“Businesses which have witnessed a rise in brand value…have all transcended their established category norms and play a more significant and meaningful role in society and consumers’ lives,” we learn in the Interbrand Best Global Brands 2023 report, subtitled, “How Iconic Brands Lead Across Arenas.
Most brands stagnated or lost ground in terms of brand value in 2023, with average growth rate of 5.7% compared to 16% in 2022. But those who rose fast bucked the stagnation trend, and included the fastest risers Airbnb (growing brand value by 21,8%) and Microsoft (increasing in brand value by 14%, the highest growth rate among the Top 10 companies in the study).
Quite relevant for the health/care ecosystem is Interbrand’s observation of a long-term trend contributing to stagnation: that brands operating “exclusively in one sector, taking an incremental approach, have experienced slower brand value growth.”
In the 2023 update of this annual report, many of those arenas blur into health and well-being.
Here’s a view of the Top 25 of the 100 iconic brands. Note that every company on the top line of 5 serves the health care market in some way, and I allude to Interbrand’s pointing to operating beyond a core business to bolster growth.
So we see Apple, Microsoft, Amazon, Google, and Samsung, all providing some aspect of health care products and/or services, on top of the 100 companies’ brands.
In the remaining Top 20, we see Nike in the wellness/fitness space, Oracle (via Cerner and O’s legacy business) in EHRs and health data, and the social networks Instagram, Facebook, and YouTube quite prominent as platforms for consumers and health care organizations alike sharing information and supportive content.
Among the other 75 best global brands, there’s lots of health and well-being channeled in different ways and for different ends; for example,
- Allianz, active in health and sports
- Adidas, long active in fitness still in growth mode
- Siemens, whose Healthineers have a growing focus on personalized medicine
- L’Oreal, bolstering AI for beauty and well-being
- LEGO, whose products increasingly attract adults and families for well-being and mental health
- Nestle, continuing to enhance nutrition in its portfolio
- Philips, growing global markets for imaging and consumer health
- Danone, as a B Corp, focused on health and sustainability
- Xiaomi, a global powerhouse, with wearable technology a key product area
- Johnson & Johnson, still growing even with a bumpy 2023 in reorganizing the enterprise, and,
- Kellogg’s, reorienting part of the company toward more nutritious food with the growing question of how GLP-1 drugs might affect the category.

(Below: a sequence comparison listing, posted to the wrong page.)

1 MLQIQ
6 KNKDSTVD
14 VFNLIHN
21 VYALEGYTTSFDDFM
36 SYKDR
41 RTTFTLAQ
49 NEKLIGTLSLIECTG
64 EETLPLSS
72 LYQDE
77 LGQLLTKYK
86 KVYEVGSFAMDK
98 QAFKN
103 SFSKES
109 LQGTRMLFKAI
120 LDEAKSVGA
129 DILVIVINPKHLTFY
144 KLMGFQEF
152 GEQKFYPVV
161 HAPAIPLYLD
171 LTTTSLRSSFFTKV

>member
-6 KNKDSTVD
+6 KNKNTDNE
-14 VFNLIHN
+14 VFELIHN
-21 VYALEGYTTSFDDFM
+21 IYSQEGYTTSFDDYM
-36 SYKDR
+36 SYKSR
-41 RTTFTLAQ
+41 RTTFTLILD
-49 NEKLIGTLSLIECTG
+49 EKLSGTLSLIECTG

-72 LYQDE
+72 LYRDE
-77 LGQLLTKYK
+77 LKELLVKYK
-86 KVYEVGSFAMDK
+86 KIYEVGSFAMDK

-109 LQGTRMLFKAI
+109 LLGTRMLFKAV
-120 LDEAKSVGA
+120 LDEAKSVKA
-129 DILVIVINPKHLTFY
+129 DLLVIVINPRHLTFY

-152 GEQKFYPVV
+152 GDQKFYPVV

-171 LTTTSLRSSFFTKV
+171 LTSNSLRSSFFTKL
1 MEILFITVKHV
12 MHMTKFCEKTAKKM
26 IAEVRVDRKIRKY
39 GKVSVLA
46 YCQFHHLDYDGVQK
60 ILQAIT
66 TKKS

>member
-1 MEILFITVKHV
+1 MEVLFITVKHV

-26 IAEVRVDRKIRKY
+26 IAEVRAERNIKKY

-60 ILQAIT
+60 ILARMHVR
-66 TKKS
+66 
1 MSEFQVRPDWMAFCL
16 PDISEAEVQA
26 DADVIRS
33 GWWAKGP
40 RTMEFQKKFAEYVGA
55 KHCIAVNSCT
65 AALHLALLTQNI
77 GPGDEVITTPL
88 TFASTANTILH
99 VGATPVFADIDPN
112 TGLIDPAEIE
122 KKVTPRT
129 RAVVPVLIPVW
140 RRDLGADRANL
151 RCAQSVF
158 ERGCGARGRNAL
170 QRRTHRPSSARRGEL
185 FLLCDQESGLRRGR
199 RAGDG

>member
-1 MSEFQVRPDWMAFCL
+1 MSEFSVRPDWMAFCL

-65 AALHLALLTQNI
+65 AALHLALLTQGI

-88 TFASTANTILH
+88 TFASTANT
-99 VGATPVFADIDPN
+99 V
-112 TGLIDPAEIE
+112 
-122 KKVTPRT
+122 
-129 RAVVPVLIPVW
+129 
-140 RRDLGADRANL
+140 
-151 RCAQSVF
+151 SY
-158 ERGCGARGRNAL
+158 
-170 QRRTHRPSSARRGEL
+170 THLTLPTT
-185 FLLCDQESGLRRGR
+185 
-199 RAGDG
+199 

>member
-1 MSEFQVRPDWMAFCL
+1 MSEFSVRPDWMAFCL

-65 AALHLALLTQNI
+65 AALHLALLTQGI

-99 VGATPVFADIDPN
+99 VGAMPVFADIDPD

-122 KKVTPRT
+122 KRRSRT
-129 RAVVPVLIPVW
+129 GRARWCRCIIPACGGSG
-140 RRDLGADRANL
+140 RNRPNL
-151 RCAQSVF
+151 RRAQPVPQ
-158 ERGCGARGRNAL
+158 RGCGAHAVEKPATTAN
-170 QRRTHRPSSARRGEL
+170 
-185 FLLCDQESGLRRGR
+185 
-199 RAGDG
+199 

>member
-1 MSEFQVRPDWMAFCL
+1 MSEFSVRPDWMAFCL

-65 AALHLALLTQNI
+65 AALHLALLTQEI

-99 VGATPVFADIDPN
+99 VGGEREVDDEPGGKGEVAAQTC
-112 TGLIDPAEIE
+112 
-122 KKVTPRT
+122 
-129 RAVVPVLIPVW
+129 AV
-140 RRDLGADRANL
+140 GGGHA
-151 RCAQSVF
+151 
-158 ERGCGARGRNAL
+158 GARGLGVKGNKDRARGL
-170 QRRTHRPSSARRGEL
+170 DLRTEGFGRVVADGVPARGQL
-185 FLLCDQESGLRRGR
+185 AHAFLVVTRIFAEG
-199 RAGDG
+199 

Within the report, there are mentions of health and medical care, with prominent graphics and column inches on Amazon featuring One Medical, and GE HealthCare’s Global CMO Linda Boff in conversation with Interbrand discussing the reinvention of three GE brands, one of which was focused on health care. What could health care have in common with the two brand-company sisters in Aerospace and Vernova in energy?
Boff points to the commonality of “innovation, trust, reliability, invention, and a global view of the world.”
Health Populi’s Hot Points: The Interbrand folks are great communicators, and the 2023 report has quotes from interviewees and the rapporteurs peppered throughout. I pulled out six I felt could be useful in our learnings for the health/care ecosystem for the next year ahead.
The goal is no longer personalization, it’s individualization at scale.
These brands stand out by blending in, because people measure the entire experience by how much it adds to their lives and how little it disrupts it.
There’s almost no part of the marketing challenge today that isn’t about desire for immediate return. You have six seconds to make someone care. That’s a really hard job.
This art of crafting purpose — is crafting something that is relevant every day and inspiration for the long term.
Smart partnerships and alliances are the ways we put our brands into the world in ways that are harmonious and interesting with consumers.
And finally this one that speaks to the universality of experience and patients’ expectations of their healthcare experience….
It’s dangerous to think about parity in category. One of the reasons expectations are rising is because there’s greater agency across arenas for customers. So, if I have a great experience with Apple and I dive back into my banking app — my expectations are raised.
This is particularly apt as Apple grows its expertise and evidence for its products in health and medical settings — as well as recognizing the patient as payer, where financial health and life-flows sync with the health care experience.